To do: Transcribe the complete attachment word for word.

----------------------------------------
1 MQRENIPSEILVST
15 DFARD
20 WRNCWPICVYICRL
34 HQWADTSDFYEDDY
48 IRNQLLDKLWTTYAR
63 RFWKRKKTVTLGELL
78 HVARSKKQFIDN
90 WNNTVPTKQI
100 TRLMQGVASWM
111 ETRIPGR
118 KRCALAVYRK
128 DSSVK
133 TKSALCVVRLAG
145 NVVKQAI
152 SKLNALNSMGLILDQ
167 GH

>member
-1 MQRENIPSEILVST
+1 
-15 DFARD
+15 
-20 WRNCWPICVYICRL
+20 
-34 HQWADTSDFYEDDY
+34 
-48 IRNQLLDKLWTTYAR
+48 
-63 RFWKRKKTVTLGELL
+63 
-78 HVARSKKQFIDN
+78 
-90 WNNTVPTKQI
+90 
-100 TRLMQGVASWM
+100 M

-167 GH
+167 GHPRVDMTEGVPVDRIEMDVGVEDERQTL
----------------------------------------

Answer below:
1 MQRENIPSEILVST
15 DFARD
20 WRNCWPICVYICRL
34 HQWADTSDFYEDDY
48 IRNQLLDKLWTTYAR
63 RFWKRKKTVTLGELL
78 HVARSKKQFIDN
90 WNNTVPTKQI
100 TRLMQGVASWM
111 ETRIPGR
118 KRCALAVYRK
128 DSSVK
133 TKSALCVVRLAG
145 NVVKQAI
152 SKLNALNSMGLILDQ
167 GH

>member
-1 MQRENIPSEILVST
+1 
-15 DFARD
+15 
-20 WRNCWPICVYICRL
+20 
-34 HQWADTSDFYEDDY
+34 
-48 IRNQLLDKLWTTYAR
+48 
-63 RFWKRKKTVTLGELL
+63 
-78 HVARSKKQFIDN
+78 
-90 WNNTVPTKQI
+90 
-100 TRLMQGVASWM
+100 M

-167 GH
+167 GHPRVDMTEGVPVDRIEMDVGVEDERQTL